'NEW NORMAL' EDUCATION. Modules are readied for parents to pick up in front of one of the classrooms at the Upper Carment Elementary School, Cagayan de Oro City, as transparent plastic barriers are installed to prevent possible coronavirus disease infections. Both parents and teachers see the challenges under the new normal mode of education, although they remain optimistic that the new experience could lead to insights and better learning opportunities. (Photo courtesy of Kristine Eblacas)

CAGAYAN DE ORO CITY – As public schools across the country prepare for the opening of classes, teachers, and parents in various parts of Northern Mindanao voiced concerns on the challenges under the "new normal" mode of learning, although they agreed that it will also offer hopes and insights on the future of education.

When the Department of Education (DepEd) moved the opening of classes from its original date of August 24 to October 5, public school educators were tasked to create modules for learners, and attend capacity-building webinars to update their skills.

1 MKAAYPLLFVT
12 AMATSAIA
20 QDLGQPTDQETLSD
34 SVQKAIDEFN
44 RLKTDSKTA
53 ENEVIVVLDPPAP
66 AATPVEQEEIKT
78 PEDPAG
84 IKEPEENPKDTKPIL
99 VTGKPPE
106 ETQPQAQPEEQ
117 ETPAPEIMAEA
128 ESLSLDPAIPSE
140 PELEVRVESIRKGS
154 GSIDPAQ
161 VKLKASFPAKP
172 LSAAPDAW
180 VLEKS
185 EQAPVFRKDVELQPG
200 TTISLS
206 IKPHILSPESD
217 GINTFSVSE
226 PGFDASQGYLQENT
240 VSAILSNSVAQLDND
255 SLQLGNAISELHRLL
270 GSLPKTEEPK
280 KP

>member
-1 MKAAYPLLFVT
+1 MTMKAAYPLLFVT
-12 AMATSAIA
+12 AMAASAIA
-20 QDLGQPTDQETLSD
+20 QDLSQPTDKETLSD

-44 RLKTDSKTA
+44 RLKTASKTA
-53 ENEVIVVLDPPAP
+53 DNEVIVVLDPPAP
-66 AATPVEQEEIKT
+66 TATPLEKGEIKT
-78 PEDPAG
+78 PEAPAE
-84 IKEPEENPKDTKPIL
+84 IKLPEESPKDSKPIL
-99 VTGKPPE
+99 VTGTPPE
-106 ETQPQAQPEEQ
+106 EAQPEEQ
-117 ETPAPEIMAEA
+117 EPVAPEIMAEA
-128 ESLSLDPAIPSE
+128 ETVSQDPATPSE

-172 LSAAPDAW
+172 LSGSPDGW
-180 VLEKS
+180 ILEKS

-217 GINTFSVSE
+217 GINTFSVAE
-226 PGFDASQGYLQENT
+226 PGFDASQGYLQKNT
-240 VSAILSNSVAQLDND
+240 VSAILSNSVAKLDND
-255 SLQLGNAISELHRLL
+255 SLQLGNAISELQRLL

Dr. Maria Eva Sayre-Edon, DepEd Education program supervisor in the Division of Lanao del Norte, said since the pandemic began that led to the eventual postponement classes, educators have used the time developing learning modules and other instructional materials.

"Teachers here are working hard in reproducing the modules, and distributing them, despite movement restrictions," Sayre-Edon said on Thursday.

Other than the printed materials, all divisions in DepEd Region 10 were tasked to produce audio-visual media materials as learning supplement. The measure was part of DepEd's plans to diversify its instructional materials, which has been adopted throughout the country.